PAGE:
Evening Post: has covered concert for many years
One of the country’s biggest musical festivals for primary schoolchildren has banned photographers from covering the event in another blow to press access created by a fear of paedophiles.
The picture ban on the concert at Colston Hall in Bristol, which involves more than 1,000 children, is a major setback for the press, which believed it had overcome such restrictions being wrongly imposed.
In an apparent breakthrough in January, Education Secretary Charles Clarke made it clear that his department had never issued advice to schools restricting the press taking photographs of pupils.
Instead, he claimed some local authorities and schools had “misinterpreted” guidance given by the Department for Education and Schools about schools using pictures of their own pupils for publicity purposes (Press Gazette, 16 January).
Clarke was responding to complaints by the Newspaper Society, which had a catalogue of examples of regional newspapers being told they could no longer cover traditional school events such as plays and sports days. Papers were erroneously told that allowing any pictures to be published would breach the Data Protection Act.
The Bristol Evening Post was told the ban on photography at the concert, which even extended to the parents of the children, was imposed after a private company asked the organisers for permission to video the event and sell copies afterwards.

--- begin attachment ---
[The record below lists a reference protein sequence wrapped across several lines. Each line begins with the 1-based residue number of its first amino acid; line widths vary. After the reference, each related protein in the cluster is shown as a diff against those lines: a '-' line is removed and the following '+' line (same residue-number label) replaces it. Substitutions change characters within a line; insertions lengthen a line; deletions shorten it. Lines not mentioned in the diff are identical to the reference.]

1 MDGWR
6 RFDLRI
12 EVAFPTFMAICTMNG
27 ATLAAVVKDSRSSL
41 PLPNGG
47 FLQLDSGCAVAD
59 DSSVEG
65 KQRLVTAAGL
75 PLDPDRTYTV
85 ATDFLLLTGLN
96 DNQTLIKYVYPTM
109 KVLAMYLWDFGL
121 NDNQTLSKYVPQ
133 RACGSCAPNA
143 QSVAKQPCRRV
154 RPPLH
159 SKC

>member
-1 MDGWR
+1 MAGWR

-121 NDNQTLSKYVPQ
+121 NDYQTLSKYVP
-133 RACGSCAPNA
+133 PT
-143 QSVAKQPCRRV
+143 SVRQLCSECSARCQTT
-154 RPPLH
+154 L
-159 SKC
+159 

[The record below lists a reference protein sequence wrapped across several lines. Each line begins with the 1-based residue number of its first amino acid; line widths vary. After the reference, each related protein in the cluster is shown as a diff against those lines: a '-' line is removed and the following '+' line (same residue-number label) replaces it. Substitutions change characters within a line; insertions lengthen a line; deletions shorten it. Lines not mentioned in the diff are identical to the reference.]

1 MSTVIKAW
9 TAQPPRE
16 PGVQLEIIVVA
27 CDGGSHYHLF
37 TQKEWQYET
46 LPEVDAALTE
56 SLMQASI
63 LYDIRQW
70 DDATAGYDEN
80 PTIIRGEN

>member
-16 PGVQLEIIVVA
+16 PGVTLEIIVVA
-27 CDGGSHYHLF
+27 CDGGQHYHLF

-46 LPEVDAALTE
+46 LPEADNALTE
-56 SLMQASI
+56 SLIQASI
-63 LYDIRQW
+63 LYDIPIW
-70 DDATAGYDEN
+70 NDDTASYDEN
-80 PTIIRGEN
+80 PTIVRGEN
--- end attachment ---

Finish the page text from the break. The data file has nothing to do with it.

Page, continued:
John Searle, president of the Bristol Schools Music Society, said he decided to investigate the legal implications with the local authority, Bristol City Council.
He told the Evening Post: “I was advised that it was not illegal to photograph children, but we would need parental permission from all those children whose pictures were taken before they could be used in any way.”
It was considered impossible to contact all the parents before last week’s concert. The Bristol Evening Post has covered the event for more than 25 years.
Editor Mike Lowe told Press Gazette: “Just about every person in the country must have a yellowing cutting tucked away somewhere of their first appearance in their local newspaper.
“It would be a great shame if future generations were denied this because of a combination of misplaced paranoia and political correctness.
“We can see no reason why parents can’t be consulted on whether or not they want their children to appear in press photographs at the start of every school year. Those who want to opt out can.
Teachers then know exactly where they stand when the local snapper turns up.
By Jon Slattery